Cover image for Clash of arms : how the allies won in Normandy
Title:
Clash of arms : how the allies won in Normandy
Author:
Hart, R. (Russell)
Personal Author:
Publication Information:
Boulder, Colo. : Lynne Rienner, 2001.
Physical Description:
xviii, 469 pages : illustrations, maps ; 24 cm.
Language:
English
Contents:
Preparation: 1919-1944. The interwar period ; The United States, 1939-1944: the leviathan awakens ; Britain, 1939-1944: toils and troubles ; Canada, 1939-1944: the politics of neglect ; Germany, 1939-1944: Blitzkrieg unleashed -- Normandy 1944. A campaign overview ; The United States: the leviathan triumphant ; Britain: Montgomery's best batsmen fail ; Canada: learning the hard way ; Germany: the defeat of the Westheer.
Reading Level:
1630 Lexile.
ISBN:
9781555879471
Format :
Book

Available:*

Library
Call Number
Material Type
Home Location
Status
Central Library D756.5.N6 H345 2001 Adult Non-Fiction Non-Fiction Area
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Summary

Summary

This volume examines how the Western Allies learned - on the battlefield - how to defeat the Nazi war machine. Beginning with an investigation of the interwar neglect that left the Allied militaries incapable of defeating Nazi aggression at the start of World War II, Russell Hart examines the wartime paths the Allies took toward improved military effectiveness. Central to his comparative study is the complex interplay of personalities, military culture, and wartime realities that determined how accurately the combatants learned the lessons of war, and how effectively they enhanced their battle capabilities.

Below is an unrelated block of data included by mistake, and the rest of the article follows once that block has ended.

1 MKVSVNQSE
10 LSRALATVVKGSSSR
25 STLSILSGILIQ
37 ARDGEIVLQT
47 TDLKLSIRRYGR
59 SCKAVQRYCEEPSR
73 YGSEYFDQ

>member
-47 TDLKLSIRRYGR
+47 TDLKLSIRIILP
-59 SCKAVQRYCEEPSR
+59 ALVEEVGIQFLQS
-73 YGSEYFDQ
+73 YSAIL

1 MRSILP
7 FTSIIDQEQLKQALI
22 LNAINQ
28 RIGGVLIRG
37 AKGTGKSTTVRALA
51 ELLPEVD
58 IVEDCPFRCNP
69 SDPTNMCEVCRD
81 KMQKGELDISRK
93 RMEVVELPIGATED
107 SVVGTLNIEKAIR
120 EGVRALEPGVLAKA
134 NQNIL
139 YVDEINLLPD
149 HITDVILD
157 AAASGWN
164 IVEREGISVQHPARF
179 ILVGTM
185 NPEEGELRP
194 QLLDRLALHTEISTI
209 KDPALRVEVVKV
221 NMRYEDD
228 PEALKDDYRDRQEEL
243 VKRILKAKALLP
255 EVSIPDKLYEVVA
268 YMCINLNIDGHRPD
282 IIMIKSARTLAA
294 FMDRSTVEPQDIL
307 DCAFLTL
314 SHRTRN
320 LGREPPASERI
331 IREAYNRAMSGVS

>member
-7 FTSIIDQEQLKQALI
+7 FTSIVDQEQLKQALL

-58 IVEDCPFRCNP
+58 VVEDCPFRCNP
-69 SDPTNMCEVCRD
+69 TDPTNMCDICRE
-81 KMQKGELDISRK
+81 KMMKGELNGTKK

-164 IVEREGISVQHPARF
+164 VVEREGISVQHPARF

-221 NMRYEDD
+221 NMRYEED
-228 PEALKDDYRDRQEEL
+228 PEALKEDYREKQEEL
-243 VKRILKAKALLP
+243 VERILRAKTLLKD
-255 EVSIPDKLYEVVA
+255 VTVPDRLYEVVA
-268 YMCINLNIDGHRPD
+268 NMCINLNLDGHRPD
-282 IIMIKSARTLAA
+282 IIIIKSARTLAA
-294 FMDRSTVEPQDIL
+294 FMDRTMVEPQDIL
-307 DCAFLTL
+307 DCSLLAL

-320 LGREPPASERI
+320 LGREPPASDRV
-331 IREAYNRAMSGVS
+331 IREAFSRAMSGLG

Reviews 1

Choice Review

This book is an analysis of how and why the Allies were able to defeat the Germans in Normandy in 1944. Hart (history, Hawai'i Pacific Univ.) thoroughly examines how the American, British, Canadian, and German armies organized, trained, and equipped themselves during the interwar years and then describes how they adapted to the challenges of war from 1939 to 1944. His conclusion that the Germans were ahead of their rivals in 1939 will surprise no one; his argument that by 1944 the Americans had shown the greatest flexibility in adapting to the realities of combat and consequently had the most effective forces in the field challenges the conclusions of many, but is convincingly argued and well supported. Hart understands the complexity of his subject and skillfully pieces together the institutional development of the military forces with the political, economic, social, and cultural values of the societies that produced them. The result is an outstanding comparative study that blends the so-called new military history with traditional operational history. This is one of the most original and important studies of the war to appear recently. All collections. R. H. Larson Lycoming College


Table of Contents

D. E. Showalter
List of Illustrationsp. ix
Forewordp. xi
Acknowledgmentsp. xv
Chronology: 1918-1944p. xvii
Introductionp. 1
Part 1 Preparation: 1919-1944
1 The Interwar Periodp. 17
2 The United States, 1939-1944: The Leviathan Awakensp. 69
3 Britain, 1939-1944: Toils and Troublesp. 101
4 Canada, 1939-1944: The Politics of Neglectp. 165
5 Germany, 1939-1944: Blitzkrieg Unleashedp. 195
Part 2 Normandy 1944
6 A Campaign Overviewp. 247
7 The United States: The Leviathan Triumphantp. 271
8 Britain: Montgomery's Best Batsmen Failp. 303
9 Canada: Learning the Hard Wayp. 341
10 Germany: The Defeat of the Westheerp. 371
Conclusionp. 409
Bibliographyp. 421
List of Acronyms and Abbreviationsp. 451
Indexp. 455
About the Bookp. 469

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